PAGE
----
This course focuses on the relationship between the individual and the government. By studying Supreme Court decisions and various pieces of legislation, freedom of speech, privacy, freedom of the press and discrimination are investigated. Responses to issues of equality and justice are analyzed.
- Can analyze and evaluate differing perspectives on civil rights and civil liberties issues at an upper division college level.
- Can comprehend and critique court cases and other original texts at an upper division college level.
- Can write critically and analytically at a level consistent with upper division university standards.
- Understands the relationship between the U.S. Constitution, the legal system and political/social interests and beliefs as it has evolved over time.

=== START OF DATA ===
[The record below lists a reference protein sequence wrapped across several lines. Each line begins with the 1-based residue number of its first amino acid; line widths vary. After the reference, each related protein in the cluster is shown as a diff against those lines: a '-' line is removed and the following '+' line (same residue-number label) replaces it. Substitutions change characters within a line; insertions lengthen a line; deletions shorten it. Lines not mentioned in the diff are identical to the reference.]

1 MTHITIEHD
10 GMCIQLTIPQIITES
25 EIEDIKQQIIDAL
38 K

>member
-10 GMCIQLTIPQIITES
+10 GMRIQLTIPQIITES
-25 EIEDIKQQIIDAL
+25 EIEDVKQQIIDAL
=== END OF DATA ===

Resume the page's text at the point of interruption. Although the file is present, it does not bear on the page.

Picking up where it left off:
Minnesota Transfer Curriculum
- Employ the methods and data that historians and social and behavioral scientists use to investigate the human condition.
- Examine social institutions and processes across a range of historical periods and cultures.
- Use and critique alternative explanatory systems or theories.
- Develop and communicate alternative explanations or solutions for contemporary social issues.
- Examine, articulate, and apply their own ethical views.
- Understand and apply core concepts (e.g. politics, rights and obligations, justice, liberty) to specific issues.
- Analyze and reflect on the ethical dimensions of legal, social, and scientific issues.
- Recognize the diversity of political motivations and interests of others.
- Identify ways to exercise the rights and responsibilities of citizenship.